Companies that rely on default configurations for Windows Server Update Services to manage and distribute updates to endpoints in the corporate environment could be vulnerable to cyberattacks.
Both Windows Update and WSUS could be vulnerable to man-in-the-middle attacks, enabling attackers to infiltrate corporate networks, because of default WSUS deployment settings that do not enable SSL.
“WSUS deployments that are not configured to use SSL are vulnerable to man-in-the-middle attacks,” reads the research paper. “A network-based attacker can use ARP spoofing or WPAD injection attacks to intercept and modify the SOAP requests between clients and the WSUS server, and perform the metadata tampering described above.”
Although the Windows Server 2013 configuration wizard advises IT administrators to use SSL across Update Services, the two Contextis researchers – Paul Stone and Alex Chapman – believe many companies use default – no SSL – WSUS settings.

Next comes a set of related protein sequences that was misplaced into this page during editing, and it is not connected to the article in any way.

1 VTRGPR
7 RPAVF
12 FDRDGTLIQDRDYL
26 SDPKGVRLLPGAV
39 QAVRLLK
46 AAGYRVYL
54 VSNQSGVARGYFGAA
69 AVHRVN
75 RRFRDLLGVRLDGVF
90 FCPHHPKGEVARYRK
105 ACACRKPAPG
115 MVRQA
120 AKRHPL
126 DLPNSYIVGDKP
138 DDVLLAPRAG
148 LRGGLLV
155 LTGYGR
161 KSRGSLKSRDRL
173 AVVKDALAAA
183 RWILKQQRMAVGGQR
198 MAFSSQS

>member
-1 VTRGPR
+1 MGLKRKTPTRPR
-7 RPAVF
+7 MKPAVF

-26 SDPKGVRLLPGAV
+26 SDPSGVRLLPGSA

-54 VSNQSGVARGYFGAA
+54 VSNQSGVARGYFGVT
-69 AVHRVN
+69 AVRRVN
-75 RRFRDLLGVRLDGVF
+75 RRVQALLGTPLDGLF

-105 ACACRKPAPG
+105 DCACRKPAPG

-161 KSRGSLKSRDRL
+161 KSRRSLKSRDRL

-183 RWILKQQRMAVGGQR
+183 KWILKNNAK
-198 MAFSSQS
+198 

Although Microsoft-signed updates cannot be modified by an attacker, he can modify the update metadata or create fake updates and deliver them to clients. In their proof-of-concept, the researchers injected an update that uses the PsExec SysInternals utility – signed by Microsoft CA – to run arbitrary commands.
“The PsExec SysInternals utility, which is normally used to run commands on remote systems can also be used to run commands as the current user,” according to the research. “By injecting an update that uses PsExec, the update XML can specify any arguments for PsExec, therefore allowing the attacker to run arbitrary commands.”
Chapman says a simple mitigation for this type of attack would involve using a separate signing certificate for Windows Update, plugging the man-in-the-middle scenario. IT administrators who have WSUS deployments with default settings are strongly encouraged to make the changes to avoid security incidents following this research.